Page 12 - Fundamental Guide to GCMS
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Chapter 1  Basics of GC
                                                               Figure 5: Molecular Application Range of GC
                                                               2019/11/27 ver.










                However, not all analyses can be performed using GC.
            Figure 2 shows an illustration of the approximate molecular
            range of GC and LC. The molecular application range of GC
            is limited to small, volatile, non-polar and thermally stable
            compounds. Compounds that are not of this nature, such as
            semi-volatile, involatile and/or thermally-labile compounds, can   pyrolysis   LC
            go through various methods (e.g. pyrolysis, thermochemolysis   Molecular Weight  HT-GC  thermochemolysis
            and derivatization) to ensure compatibility for separation and
            analysis through GC. Derivatization, for example silylation           derivatization
            and acylation, is commonly performed to reduce polarity, and   GC
            increase thermal stability and volatility.
                                                                                            Polarity
                Besides GC, there are several other chromatographic and
            separation techniques such as LC (including ion exchange, size   Figure 2. Molecular application range of GC.
            exclusion and column chromatography), supercritical fluid
            chromatography (SFC) and capillary electrophoresis. The choice
            of technique generally depends on the nature of the sample   With lesser variables and components such as solvents, columns
            and the type of analysis required. GC and LC, the two most   and operating pressure, the GC system is less complex and
            widely-used chromatographic techniques used in the industry,   requires less maintenance and operating cost. In all, it is a
            are frequently being compared. A concise comparison of GC and   powerful technique and can achieve separation, identification
            LC and the key features and differences are listed in Table 1.  and quantification of mixtures and compounds. GC can be
                GC is usually the method of choice due to its easy   coupled with various detection methods and the following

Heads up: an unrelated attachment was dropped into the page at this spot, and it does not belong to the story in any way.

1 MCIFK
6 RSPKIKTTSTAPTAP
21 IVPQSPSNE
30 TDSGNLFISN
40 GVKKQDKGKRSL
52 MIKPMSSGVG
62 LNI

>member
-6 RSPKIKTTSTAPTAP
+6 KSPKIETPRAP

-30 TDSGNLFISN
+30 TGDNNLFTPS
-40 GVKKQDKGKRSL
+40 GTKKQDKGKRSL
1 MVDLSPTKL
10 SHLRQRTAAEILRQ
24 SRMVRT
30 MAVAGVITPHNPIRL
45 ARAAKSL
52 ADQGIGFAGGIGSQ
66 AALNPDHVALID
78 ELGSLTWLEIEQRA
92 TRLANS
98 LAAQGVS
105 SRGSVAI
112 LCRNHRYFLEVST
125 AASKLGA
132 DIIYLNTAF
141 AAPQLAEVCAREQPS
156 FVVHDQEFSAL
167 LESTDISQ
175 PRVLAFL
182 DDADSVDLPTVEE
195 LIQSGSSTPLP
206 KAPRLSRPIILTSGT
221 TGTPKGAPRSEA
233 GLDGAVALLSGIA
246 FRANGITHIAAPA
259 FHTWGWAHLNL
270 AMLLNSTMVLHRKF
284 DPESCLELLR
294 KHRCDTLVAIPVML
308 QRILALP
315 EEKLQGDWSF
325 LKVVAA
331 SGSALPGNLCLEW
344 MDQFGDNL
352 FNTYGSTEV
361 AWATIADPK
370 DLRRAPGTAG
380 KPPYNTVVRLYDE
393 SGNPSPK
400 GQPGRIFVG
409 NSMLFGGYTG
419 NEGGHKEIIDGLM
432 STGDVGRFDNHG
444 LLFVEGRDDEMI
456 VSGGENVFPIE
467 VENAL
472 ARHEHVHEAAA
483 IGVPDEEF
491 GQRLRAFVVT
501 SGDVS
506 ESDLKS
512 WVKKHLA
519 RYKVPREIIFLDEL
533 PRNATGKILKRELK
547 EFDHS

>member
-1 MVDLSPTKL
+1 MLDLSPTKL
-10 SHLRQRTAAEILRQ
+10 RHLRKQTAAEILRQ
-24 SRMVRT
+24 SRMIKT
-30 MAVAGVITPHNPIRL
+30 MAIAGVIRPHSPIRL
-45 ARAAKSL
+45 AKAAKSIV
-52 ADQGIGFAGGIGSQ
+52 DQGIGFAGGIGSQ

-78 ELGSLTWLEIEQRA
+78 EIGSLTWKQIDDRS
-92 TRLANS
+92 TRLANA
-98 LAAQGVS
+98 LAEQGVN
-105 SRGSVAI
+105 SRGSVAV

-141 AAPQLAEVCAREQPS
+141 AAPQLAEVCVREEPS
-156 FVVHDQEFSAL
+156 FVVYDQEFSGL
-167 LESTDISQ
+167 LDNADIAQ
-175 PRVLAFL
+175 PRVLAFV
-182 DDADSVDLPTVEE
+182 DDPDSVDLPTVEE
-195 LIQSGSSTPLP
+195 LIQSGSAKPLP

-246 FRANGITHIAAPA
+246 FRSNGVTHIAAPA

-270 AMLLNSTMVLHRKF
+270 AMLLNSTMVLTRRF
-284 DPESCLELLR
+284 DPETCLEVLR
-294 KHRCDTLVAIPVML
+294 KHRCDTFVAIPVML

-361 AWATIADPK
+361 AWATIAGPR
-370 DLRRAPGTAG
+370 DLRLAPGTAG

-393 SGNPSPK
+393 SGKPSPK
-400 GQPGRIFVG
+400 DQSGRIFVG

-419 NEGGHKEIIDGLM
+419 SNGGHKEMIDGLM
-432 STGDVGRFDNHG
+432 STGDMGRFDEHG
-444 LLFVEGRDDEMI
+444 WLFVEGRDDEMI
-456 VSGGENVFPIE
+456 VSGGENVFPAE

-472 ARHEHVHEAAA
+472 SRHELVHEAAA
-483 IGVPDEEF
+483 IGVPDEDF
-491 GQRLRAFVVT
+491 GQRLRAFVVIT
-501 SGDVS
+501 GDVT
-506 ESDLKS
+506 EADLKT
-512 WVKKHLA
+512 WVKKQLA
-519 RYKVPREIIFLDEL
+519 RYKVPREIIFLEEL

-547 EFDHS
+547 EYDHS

operation, high speed, resolution, sensitivity and reproducibility.   section describes the instrumentation and components of GC.


            Table 1. Comparison of GC and LC.
                                                  GC                                      LC
                                • Partition between the gaseous mobile phase & solid/  • Partition between the liquid stationary & mobile phase
                                liquid stationary phase                 • Polarity of compound
              Separation principle
                                • Polarity of compound                  • Other separation modes (e.g. ion exchange, size
                                • Boiling point of compound             exclusion, reverse-phase) are available
              Mobile phase      Inert gas                               Solvent / buffer (liquid)
                                                                        Require high pressure to operate
              Pressure requirements  Requires lower pressure to operate (max 1200 kPa)
                                                                        HPLC & UHPLC* (30 – 140 MPa)
                                • Volatile
                                                                        • Soluble in liquid phase
              Sample requirements  • Thermally stable
                                                                        • Not limited by molecular weight or polarity
              (Compound nature)  • Low molecular weight
                                                                        (e.g. Proteins, peptides, amino acids and polymers)
                                (e.g. alcohols, short-chain fatty acids, pesticides and VOCs)
                                Consists of MS or ionization and conductivity detectors   Consists of MS or spectroscopy techniques (e.g. UV,
                                (e.g. flame ionization, thermal conductivity, photo-  fluorescence, refractive index, conductivity & light
              Type of detectors
                                ionization, electron capture & barrier discharge ionization)  scattering)
                                • generally destructive in nature       • generally non-destructive in nature
            *HPLC: High Performance Liquid Chromatography     UHPLC: Ultra-High-Performance Liquid Chromatography








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